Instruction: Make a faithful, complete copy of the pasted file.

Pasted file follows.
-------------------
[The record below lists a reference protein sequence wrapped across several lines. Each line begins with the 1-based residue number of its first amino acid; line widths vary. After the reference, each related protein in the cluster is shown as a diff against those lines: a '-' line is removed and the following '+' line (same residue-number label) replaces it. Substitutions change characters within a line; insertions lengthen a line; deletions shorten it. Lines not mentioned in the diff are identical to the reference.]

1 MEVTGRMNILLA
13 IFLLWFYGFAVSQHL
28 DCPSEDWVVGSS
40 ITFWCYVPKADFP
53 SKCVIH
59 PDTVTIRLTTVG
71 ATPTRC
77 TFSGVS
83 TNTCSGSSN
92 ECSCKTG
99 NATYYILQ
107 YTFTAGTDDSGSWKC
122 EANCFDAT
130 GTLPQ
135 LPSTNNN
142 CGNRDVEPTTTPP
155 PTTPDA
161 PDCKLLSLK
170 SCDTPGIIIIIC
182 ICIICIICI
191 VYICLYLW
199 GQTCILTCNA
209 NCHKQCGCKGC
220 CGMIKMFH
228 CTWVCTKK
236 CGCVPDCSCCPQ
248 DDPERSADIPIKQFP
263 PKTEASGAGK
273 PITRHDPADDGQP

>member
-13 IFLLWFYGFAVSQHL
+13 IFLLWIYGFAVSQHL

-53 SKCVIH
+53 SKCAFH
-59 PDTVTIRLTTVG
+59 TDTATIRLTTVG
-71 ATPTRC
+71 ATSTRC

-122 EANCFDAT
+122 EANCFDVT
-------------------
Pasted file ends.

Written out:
[The record below lists a reference protein sequence wrapped across several lines. Each line begins with the 1-based residue number of its first amino acid; line widths vary. After the reference, each related protein in the cluster is shown as a diff against those lines: a '-' line is removed and the following '+' line (same residue-number label) replaces it. Substitutions change characters within a line; insertions lengthen a line; deletions shorten it. Lines not mentioned in the diff are identical to the reference.]

1 MEVTGRMNILLA
13 IFLLWFYGFAVSQHL
28 DCPSEDWVVGSS
40 ITFWCYVPKADFP
53 SKCVIH
59 PDTVTIRLTTVG
71 ATPTRC
77 TFSGVS
83 TNTCSGSSN
92 ECSCKTG
99 NATYYILQ
107 YTFTAGTDDSGSWKC
122 EANCFDAT
130 GTLPQ
135 LPSTNNN
142 CGNRDVEPTTTPP
155 PTTPDA
161 PDCKLLSLK
170 SCDTPGIIIIIC
182 ICIICIICI
191 VYICLYLW
199 GQTCILTCNA
209 NCHKQCGCKGC
220 CGMIKMFH
228 CTWVCTKK
236 CGCVPDCSCCPQ
248 DDPERSADIPIKQFP
263 PKTEASGAGK
273 PITRHDPADDGQP

>member
-13 IFLLWFYGFAVSQHL
+13 IFLLWIYGFAVSQHL

-53 SKCVIH
+53 SKCAFH
-59 PDTVTIRLTTVG
+59 TDTATIRLTTVG
-71 ATPTRC
+71 ATSTRC

-122 EANCFDAT
+122 EANCFDVT